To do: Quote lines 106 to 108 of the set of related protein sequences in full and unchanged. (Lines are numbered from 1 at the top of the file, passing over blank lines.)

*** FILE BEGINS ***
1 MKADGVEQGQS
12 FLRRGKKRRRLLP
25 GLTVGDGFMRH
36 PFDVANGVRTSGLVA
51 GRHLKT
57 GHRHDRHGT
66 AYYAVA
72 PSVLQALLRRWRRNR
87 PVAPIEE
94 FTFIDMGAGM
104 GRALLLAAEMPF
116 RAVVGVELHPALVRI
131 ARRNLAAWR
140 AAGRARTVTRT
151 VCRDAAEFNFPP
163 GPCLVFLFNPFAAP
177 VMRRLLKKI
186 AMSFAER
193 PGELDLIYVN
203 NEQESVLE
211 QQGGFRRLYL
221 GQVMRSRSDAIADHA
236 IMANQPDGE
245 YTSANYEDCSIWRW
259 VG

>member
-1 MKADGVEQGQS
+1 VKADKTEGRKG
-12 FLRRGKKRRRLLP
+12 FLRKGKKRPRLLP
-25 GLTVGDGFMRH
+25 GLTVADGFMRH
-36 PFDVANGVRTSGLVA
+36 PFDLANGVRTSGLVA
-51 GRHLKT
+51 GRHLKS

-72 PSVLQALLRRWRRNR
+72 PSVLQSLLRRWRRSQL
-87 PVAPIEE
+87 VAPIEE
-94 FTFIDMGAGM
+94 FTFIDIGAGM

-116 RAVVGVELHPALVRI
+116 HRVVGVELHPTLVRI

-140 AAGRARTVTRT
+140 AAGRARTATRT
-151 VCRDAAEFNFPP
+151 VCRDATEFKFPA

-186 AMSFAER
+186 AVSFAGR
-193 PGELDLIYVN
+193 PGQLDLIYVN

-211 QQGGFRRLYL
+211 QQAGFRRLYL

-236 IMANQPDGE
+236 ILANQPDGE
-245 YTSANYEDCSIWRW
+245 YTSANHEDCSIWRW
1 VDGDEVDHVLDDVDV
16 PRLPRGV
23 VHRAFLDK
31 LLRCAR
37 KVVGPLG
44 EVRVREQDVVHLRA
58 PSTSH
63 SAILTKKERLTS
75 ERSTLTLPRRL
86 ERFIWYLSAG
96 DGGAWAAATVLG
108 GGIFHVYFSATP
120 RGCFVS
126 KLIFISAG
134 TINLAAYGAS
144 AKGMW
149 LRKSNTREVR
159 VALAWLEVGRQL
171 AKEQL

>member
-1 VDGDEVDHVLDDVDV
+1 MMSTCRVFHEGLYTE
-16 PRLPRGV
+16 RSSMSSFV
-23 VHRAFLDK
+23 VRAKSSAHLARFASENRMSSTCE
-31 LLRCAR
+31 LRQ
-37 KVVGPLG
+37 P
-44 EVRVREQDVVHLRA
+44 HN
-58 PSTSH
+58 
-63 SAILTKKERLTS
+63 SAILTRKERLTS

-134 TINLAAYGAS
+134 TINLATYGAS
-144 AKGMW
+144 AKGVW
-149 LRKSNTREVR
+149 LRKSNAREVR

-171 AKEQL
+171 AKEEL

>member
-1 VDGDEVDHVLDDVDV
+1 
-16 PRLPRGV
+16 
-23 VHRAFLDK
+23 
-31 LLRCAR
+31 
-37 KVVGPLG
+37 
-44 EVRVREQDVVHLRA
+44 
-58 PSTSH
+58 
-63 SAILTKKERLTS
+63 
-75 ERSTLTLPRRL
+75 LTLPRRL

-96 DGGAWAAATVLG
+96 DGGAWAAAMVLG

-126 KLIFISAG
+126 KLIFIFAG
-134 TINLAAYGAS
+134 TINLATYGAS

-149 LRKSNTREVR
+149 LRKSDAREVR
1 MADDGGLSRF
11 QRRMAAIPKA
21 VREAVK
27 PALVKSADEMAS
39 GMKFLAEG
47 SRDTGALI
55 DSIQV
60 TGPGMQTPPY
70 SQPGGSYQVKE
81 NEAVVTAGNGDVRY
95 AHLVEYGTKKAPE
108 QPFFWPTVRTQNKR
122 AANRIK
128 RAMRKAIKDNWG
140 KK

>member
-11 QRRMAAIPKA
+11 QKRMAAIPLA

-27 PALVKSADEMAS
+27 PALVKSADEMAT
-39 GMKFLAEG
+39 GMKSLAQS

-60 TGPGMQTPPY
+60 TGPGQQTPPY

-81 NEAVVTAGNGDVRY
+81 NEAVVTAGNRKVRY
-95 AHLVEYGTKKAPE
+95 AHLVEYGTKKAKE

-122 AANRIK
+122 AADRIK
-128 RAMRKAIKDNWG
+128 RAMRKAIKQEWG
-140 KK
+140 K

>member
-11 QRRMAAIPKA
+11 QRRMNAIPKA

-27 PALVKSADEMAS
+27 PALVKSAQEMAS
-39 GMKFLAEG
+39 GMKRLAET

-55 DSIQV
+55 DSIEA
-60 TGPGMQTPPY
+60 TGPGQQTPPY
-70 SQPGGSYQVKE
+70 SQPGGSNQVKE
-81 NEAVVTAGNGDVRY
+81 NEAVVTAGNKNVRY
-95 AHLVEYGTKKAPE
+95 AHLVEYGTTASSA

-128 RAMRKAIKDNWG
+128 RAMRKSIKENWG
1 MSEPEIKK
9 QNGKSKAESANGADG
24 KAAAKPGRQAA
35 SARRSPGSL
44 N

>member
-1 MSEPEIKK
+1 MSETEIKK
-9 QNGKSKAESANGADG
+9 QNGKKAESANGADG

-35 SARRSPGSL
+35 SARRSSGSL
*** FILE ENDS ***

-16 PRLPRGV
+16 
-23 VHRAFLDK